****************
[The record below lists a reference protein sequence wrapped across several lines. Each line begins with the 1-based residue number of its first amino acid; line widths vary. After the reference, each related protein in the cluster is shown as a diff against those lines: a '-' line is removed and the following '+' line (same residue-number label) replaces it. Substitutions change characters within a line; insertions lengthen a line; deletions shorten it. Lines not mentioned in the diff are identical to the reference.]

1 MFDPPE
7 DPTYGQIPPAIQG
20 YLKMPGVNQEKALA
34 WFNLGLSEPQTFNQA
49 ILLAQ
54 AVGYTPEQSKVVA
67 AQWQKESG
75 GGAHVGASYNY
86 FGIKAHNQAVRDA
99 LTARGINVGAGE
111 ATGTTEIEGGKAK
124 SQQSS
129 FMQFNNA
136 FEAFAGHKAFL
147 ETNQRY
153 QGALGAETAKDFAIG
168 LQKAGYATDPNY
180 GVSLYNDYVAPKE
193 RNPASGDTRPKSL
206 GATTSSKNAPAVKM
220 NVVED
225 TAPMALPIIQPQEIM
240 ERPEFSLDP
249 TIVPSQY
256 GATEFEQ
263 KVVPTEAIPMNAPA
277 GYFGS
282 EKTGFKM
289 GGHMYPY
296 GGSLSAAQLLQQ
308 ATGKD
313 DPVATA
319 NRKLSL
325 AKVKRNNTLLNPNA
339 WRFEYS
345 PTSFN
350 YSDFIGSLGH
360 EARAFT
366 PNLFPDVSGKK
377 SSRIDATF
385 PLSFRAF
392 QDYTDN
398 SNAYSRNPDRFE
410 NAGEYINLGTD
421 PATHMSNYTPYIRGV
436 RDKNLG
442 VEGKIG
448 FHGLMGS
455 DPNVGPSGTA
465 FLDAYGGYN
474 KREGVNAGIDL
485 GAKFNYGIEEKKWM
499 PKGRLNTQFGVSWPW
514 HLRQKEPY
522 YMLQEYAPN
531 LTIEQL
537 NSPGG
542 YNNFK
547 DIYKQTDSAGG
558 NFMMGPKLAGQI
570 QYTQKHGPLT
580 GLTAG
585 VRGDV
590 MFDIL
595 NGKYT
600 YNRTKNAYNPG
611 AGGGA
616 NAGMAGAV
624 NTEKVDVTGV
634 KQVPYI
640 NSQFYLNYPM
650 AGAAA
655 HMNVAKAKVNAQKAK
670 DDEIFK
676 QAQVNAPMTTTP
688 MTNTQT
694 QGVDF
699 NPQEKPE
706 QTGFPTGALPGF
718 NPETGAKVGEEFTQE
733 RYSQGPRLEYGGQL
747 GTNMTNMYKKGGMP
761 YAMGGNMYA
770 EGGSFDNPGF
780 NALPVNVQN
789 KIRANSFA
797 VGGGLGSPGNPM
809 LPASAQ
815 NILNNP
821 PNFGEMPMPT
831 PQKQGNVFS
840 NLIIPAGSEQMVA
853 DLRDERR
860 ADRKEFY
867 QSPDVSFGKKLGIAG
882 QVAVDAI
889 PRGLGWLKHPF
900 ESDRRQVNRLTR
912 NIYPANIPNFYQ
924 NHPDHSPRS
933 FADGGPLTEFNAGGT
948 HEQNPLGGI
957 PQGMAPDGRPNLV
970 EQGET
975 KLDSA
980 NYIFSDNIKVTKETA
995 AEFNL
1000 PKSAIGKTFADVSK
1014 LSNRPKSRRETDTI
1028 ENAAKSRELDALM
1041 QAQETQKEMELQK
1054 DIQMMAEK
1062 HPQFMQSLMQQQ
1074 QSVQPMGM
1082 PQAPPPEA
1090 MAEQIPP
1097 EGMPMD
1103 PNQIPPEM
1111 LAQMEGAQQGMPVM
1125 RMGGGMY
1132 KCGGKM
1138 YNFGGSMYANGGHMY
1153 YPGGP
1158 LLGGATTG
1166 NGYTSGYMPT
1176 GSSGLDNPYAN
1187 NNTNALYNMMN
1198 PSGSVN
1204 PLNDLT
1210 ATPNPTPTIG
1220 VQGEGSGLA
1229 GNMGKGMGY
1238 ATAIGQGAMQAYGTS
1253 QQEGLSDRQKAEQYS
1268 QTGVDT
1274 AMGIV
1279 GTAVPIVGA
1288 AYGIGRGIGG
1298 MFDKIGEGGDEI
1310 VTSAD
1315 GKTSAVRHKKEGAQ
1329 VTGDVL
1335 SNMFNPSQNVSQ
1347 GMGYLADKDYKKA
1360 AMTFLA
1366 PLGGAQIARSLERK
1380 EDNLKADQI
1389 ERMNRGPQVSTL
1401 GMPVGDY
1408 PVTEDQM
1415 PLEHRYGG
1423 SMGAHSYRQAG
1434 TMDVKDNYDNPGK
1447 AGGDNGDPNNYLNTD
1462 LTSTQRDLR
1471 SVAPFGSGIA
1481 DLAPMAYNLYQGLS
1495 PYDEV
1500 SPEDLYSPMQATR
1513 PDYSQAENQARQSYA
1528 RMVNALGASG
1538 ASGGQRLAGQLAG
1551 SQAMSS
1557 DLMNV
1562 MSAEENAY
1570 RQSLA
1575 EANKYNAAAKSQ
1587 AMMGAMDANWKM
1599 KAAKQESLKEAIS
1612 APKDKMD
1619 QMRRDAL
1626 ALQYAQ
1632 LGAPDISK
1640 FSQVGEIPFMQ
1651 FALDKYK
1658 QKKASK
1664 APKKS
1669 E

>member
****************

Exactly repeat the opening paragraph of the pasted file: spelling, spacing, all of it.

[The record below lists a reference protein sequence wrapped across several lines. Each line begins with the 1-based residue number of its first amino acid; line widths vary. After the reference, each related protein in the cluster is shown as a diff against those lines: a '-' line is removed and the following '+' line (same residue-number label) replaces it. Substitutions change characters within a line; insertions lengthen a line; deletions shorten it. Lines not mentioned in the diff are identical to the reference.]